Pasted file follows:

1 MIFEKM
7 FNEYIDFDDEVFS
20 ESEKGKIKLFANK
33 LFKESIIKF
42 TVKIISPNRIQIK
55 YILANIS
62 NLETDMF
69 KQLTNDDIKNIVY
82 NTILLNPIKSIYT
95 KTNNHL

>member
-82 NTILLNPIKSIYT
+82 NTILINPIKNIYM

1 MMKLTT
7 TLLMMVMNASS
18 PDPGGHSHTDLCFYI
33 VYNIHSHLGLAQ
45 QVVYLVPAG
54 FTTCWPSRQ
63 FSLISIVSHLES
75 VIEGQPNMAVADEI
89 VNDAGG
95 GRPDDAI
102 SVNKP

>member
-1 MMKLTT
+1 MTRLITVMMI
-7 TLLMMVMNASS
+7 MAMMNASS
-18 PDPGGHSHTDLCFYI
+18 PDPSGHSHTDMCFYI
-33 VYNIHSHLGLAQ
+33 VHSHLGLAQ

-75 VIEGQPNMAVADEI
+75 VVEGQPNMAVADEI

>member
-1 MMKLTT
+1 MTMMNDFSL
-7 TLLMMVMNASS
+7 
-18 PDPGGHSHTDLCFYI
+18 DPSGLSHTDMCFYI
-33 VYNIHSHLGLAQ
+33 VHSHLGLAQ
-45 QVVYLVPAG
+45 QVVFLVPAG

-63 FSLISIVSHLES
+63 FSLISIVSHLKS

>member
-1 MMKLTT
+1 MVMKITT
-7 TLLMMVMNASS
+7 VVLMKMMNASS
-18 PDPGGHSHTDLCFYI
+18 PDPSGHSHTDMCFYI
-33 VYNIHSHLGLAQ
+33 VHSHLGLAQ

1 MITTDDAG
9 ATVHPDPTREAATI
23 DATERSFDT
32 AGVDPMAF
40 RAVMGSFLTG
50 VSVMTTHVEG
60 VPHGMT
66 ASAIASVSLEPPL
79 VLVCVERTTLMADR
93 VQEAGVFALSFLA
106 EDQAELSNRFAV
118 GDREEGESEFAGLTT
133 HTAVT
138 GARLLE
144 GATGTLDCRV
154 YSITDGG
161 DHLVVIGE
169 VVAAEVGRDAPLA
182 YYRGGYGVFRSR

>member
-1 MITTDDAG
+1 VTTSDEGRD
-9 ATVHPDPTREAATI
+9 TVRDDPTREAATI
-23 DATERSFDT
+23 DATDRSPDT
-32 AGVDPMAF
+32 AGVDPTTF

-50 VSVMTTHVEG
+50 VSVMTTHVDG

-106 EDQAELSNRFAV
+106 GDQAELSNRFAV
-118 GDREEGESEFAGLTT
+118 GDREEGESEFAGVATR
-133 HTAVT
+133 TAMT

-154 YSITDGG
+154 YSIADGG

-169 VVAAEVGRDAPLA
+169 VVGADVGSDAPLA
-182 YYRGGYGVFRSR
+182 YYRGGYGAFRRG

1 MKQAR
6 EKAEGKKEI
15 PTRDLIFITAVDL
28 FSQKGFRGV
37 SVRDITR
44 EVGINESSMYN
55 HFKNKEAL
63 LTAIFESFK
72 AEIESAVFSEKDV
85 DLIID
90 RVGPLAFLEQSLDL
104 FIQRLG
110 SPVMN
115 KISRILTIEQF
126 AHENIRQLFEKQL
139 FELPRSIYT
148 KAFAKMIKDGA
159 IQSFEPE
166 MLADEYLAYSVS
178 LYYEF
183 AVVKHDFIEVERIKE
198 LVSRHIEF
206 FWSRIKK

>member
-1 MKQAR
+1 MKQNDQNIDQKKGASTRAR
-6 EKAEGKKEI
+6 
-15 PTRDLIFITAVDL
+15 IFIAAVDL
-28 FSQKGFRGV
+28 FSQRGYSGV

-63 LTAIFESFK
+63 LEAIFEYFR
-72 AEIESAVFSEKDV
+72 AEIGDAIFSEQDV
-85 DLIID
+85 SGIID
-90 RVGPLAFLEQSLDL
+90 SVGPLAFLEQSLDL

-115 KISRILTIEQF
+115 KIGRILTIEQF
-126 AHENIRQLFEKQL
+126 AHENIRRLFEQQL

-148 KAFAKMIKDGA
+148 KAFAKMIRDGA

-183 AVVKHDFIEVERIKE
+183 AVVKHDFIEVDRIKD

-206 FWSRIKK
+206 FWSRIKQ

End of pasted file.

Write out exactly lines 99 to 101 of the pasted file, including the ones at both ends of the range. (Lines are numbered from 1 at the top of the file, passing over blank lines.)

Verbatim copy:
+182 YYRGGYGAFRRG

1 MKQAR
6 EKAEGKKEI